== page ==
News

March 16, 2010

Helping Shape Easton’s Cultural Future

Students and faculty will present plans for the Governor Wolf Art and Culture Athenaeum project April 1 at Easton City Hall

A team of Lafayette students and faculty has taken a direct interest in shaping Easton’s cultural future.

Through the College’s Economic Empowerment and Global Learning Project (EEGLP), the group has been working closely with residents of Easton to study the economic feasibility of transforming the city’s Governor Wolf building into a community center for arts and cultural activities.

On April 1, the team’s final report will be presented during a reception and image exhibition at Easton’s City Hall. The event will take place from 5-7 p.m. on the fifth floor Council Chambers, and will be co-hosted by Easton Mayor Sal Panto and Edward Gamber, professor and head of economics.  The public is invited to attend.

Easton project leader Jordan Kaplan ’10 (Livingston, N.J.), an economics and business major, and Ting Chiu ’11 (Bedminster, N.J.), an English and psychology double major, will be the key presenters. The team also consists of Katrina Ladd ’11 (Acton, Mass.), a double major in international affairs and psychology; Nicolus Oliver ’10 (Cheltenham, Pa.), an engineering studies major; and Tsion Tsegaye ’10 (Arlington, Va.), a double major in engineering studies and economics and business.

“I am personally very pleased with the final product,” says EEGLP founder Gladstone Fluney Hutchinson, associate professor of economics. “I think it well represents the abilities of our students, and more importantly, it accurately captures Easton’s own re-imagining and re-framing of itself as an attractive economic, cultural, and residential location.”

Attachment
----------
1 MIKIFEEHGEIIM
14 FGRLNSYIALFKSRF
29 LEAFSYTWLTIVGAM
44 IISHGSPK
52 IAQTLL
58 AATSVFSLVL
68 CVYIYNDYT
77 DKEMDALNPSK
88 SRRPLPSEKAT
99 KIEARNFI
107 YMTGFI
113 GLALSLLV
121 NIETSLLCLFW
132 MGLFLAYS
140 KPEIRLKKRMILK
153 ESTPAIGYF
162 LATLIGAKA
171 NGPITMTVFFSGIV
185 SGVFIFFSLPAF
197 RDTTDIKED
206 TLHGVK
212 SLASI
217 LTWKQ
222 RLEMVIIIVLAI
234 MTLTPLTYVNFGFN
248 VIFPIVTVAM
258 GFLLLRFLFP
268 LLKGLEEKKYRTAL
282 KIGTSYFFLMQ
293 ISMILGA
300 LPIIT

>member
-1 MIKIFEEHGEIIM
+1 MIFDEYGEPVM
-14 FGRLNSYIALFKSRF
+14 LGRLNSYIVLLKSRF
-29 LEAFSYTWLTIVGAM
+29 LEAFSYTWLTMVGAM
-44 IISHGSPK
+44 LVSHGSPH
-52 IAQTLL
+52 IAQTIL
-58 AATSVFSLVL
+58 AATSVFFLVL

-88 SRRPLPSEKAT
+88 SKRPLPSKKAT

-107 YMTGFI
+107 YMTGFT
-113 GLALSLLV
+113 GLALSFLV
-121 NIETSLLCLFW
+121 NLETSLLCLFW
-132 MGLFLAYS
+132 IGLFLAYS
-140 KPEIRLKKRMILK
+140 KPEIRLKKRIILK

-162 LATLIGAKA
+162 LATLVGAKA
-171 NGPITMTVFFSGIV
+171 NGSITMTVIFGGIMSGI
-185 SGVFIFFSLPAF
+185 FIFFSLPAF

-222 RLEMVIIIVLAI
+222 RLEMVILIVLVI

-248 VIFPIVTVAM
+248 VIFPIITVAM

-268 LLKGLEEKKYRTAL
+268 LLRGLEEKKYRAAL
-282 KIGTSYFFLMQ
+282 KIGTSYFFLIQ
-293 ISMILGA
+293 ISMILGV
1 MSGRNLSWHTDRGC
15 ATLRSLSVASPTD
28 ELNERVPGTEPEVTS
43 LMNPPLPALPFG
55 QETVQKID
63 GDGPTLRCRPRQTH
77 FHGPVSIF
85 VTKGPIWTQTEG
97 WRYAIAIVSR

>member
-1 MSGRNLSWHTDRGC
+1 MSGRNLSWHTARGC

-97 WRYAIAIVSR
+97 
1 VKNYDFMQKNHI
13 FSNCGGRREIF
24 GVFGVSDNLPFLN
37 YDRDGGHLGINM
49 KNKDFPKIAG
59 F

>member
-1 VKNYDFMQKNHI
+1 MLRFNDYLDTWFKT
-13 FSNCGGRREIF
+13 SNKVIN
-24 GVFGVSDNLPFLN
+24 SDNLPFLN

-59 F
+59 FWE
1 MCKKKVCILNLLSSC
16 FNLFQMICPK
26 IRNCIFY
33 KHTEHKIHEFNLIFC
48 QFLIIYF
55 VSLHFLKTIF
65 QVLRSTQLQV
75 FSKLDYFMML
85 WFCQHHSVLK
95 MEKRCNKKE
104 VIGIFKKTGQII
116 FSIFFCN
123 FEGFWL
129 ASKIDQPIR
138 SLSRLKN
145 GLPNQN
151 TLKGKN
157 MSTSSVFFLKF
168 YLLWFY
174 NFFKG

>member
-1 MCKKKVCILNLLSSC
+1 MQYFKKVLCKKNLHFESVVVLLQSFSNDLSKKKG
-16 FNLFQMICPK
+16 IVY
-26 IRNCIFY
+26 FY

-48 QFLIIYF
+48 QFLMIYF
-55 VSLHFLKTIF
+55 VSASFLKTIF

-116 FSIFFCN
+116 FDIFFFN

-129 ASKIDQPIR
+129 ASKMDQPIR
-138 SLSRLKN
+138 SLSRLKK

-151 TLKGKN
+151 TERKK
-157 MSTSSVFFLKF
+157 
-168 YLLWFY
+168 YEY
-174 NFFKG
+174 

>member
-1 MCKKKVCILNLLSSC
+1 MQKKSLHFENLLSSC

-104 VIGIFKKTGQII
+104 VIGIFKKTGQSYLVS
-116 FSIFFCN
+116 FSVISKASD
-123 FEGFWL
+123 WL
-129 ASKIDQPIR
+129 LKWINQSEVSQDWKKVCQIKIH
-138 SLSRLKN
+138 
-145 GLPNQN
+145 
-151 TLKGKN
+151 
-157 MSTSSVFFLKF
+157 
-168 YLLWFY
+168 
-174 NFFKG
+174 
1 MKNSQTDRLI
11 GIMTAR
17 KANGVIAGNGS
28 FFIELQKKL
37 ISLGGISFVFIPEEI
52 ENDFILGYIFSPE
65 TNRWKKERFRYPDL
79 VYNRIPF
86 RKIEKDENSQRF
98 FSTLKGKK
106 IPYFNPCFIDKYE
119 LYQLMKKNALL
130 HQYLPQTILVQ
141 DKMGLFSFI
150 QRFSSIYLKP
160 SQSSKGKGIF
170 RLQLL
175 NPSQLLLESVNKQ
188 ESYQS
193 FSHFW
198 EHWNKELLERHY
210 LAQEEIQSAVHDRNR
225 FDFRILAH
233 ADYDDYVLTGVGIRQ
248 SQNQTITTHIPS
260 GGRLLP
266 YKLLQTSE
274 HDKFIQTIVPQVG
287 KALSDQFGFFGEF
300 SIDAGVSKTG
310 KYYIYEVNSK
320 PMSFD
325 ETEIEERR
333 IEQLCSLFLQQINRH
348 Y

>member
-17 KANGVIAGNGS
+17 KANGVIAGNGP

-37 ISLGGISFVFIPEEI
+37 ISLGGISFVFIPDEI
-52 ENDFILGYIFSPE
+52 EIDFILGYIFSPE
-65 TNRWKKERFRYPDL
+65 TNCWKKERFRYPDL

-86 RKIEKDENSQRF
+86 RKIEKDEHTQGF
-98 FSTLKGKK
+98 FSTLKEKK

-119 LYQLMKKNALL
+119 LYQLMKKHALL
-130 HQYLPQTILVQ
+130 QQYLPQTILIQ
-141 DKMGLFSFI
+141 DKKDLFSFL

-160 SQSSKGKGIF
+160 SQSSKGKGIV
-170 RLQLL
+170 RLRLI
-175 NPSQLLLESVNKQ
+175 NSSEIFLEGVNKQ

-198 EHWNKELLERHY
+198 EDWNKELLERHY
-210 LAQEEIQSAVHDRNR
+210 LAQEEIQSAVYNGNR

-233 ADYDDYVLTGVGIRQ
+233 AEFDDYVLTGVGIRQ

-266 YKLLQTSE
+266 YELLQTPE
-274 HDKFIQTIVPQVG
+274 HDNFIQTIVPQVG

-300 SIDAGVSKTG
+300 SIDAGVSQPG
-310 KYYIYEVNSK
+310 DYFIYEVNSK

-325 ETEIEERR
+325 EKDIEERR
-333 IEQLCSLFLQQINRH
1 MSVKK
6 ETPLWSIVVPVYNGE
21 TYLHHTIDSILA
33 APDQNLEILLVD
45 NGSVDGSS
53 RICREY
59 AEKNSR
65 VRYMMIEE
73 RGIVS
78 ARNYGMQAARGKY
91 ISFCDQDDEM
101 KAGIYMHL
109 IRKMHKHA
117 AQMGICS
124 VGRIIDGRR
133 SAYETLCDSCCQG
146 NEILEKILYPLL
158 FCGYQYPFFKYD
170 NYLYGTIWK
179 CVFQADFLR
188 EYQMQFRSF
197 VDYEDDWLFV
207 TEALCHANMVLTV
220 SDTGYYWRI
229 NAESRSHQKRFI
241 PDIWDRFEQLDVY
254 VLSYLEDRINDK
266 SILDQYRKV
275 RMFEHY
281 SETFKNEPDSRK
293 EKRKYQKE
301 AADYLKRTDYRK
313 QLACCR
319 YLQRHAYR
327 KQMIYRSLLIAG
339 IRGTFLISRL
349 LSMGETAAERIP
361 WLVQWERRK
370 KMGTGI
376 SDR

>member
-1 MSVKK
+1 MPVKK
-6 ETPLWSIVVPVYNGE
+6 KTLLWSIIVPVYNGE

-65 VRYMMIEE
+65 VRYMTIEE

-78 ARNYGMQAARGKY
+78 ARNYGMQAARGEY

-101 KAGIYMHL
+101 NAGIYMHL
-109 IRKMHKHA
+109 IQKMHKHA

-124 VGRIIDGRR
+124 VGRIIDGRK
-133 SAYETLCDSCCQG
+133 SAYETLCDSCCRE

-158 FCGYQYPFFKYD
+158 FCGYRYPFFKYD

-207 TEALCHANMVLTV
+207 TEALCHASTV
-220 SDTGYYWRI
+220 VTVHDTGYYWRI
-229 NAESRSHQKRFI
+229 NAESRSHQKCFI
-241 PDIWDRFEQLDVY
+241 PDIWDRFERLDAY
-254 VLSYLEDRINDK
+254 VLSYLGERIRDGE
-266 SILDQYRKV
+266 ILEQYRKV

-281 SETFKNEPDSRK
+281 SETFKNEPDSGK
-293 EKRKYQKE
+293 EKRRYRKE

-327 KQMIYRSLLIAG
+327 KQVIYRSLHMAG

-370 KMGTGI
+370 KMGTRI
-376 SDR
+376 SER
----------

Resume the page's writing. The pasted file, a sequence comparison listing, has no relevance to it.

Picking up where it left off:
The team’s report envisions the Athenaeum project as a regional “town square” for art and culture, offering year-round performances, exhibits, and other events both indoors and outdoors for patrons of all ages. It provides a projection on how likely the Athenaeum would be to draw local and regional audiences, provides a detailed evaluation of usable space in the existing building and recommendations for use, and assesses the potential economic effects of such a project. Using economic impact analysis, the study estimates that if the Athenaeum project could attract 100,000 visitors to Easton, it would produce approximately $5.3 million in new local output, and create 70 new jobs.

“I had a great time working on the Governor Wolf Athenaeum Project,” says Oliver. “It was an interesting and unique opportunity not only to express my creative side and display the skills I’ve acquired at Lafayette, but also to gain practical experience while working on a real-world interdisciplinary project.”  Oliver’s main role for the project was developing a conceptual design for recreational and green space and developing ideas and uses for vacant building rooms and other areas.

Once a public school, the Governor Wolf building features an auditorium, gymnasium, various sizes of classrooms, and other spaces that could serve a variety of new uses in the Athenaeum. For example, the EEGLP report suggests using the auditorium for large-scale exhibits and as a venue for special events. Classrooms and other small spaces would work well as artists’ studios, small-scale exhibits, and community art classes. The gymnasium could become a space for community theater productions or could be a space to provide educational programming.

Other suggested uses for the building include an indoor cafe/gift store/reading room. Outdoors, the site could include a playground and green space with views of the Delaware River. There is also room for a multipurpose plaza that could be used for games in warmer months and an ice rink in the winter.

Tsegaye served as student economist on the project. She was responsible for researching and analyzing data and was also involved in writing the report and preliminary presentations.

“I took a great deal away from this experience. I was able to use analytical, writing, and communication skills throughout the project, and I learned how to better work as part of a team,” Tsegaye says.

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